Mango Lady

I have one of those faces.

Well, no, it’s probably not my face, since I don’t always wear a friendly expression and tend to get lost in thought a lot, even in public.

There’s something about me, though, that induces complete strangers to come up to me in public places (including restrooms) and ask my advice or randomly start conversations with me, conversations that can rapidly turn uncomfortably personal. There are Catholic priests who haven’t heard half the confessions I have.


I was in Walmart (not my favorite place but it’s close to my house) the other night, staring at the mixed-fruit selections and wondering if the kids would actually finish a whole container, when a tiny, older (not old; probably 60ish) woman approached me.

“They used to have the best mangoes,” she said, gesturing toward the fruit display.

Some people kind of half-talk-to-themselves while they browse, I’ve noticed, so I didn’t reply right away in case she was one of those. I risked a glance at her, and she was openly smiling at me, clearly waiting for me to engage.

“Uh…really?” I replied (I’m such a gifted conversationalist; can’t you see why people gravitate toward me? Yeah, me neither).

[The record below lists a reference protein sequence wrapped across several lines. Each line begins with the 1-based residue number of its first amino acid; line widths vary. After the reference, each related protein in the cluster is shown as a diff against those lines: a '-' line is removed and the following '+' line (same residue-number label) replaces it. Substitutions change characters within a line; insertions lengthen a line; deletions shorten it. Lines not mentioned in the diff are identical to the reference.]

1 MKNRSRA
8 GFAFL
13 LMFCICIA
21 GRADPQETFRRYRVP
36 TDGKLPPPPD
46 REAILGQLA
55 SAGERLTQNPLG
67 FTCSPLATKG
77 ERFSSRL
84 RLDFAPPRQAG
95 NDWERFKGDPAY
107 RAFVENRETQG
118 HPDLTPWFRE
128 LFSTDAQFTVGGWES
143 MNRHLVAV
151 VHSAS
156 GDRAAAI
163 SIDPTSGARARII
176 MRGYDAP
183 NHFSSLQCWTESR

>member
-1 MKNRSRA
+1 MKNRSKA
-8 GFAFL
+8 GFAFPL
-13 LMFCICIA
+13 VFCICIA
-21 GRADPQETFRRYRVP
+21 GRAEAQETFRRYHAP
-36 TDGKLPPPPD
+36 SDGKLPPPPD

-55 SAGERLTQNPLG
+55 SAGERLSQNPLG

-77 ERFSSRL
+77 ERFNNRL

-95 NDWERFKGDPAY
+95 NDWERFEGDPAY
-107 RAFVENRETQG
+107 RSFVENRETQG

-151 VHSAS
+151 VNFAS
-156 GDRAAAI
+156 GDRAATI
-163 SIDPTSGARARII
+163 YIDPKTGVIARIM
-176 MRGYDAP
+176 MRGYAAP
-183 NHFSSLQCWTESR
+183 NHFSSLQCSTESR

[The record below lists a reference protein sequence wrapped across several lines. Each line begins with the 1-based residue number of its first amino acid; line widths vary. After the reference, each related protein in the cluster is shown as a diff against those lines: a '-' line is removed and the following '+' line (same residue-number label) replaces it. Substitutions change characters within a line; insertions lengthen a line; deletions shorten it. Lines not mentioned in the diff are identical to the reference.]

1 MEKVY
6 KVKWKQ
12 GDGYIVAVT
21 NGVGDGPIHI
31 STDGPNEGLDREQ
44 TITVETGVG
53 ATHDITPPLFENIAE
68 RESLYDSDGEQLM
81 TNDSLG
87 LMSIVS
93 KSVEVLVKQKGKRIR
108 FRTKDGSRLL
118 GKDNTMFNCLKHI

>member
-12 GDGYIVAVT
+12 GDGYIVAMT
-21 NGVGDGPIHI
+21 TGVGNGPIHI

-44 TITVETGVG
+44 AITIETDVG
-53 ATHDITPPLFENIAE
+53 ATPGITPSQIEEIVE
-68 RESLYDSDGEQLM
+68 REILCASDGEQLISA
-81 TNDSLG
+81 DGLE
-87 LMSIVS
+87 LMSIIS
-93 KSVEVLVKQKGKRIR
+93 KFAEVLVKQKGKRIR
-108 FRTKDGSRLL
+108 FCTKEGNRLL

Mango Lady, as she will forever be known to me now, was off and running with this pleasant little conversation about fruit and life.

My husband was elsewhere in the produce section. It was getting late. I was tired and felt grubby (mentally and physically) from the day. But I also didn’t want to be rude, so I kept chatting with Mango Lady.

Eventually, her steam ran out and she bid me goodbye like we were old friends, ambling off to find the next item on her list after giving me one final piece of advice about where to find the best in-season produce in town.

I’m a socially awkward INFP. Unexpected interactions with people — especially face-to-face — tend to drain and stress me. I can cringe about something dumb I said (and I blurt the dumbest random shit when I’m nervous!) even days later.

Not with Mango Lady, though. She seemed genuinely happy to talk to me, and there was something about her that felt…I don’t know. I felt cleaner after talking to her. (I’m sure that makes no sense, but it’s no less true for that.)

Maybe she was just lonely. Or maybe I was, and I didn’t know until she soothed that feeling. In our increasingly self-isolating society, we have the world at our fingertips, together alone. We are glued to our phones and computers, but our bonds with one another fray. Our sense of community is more global — but less acute. We are awkward and transactional in our face-to-face interactions.

But then along comes a random person who offers us a chance to reconnect simply because we can, human to human with no screens between us, and we remember how good that feels…how necessary that steady infusion of human warmth is to our inner survival.

Thank you for the reminder, Mango Lady. (You too, Random Life Story in the Restroom Lady, and all of the rest of you I have met or will meet someday.)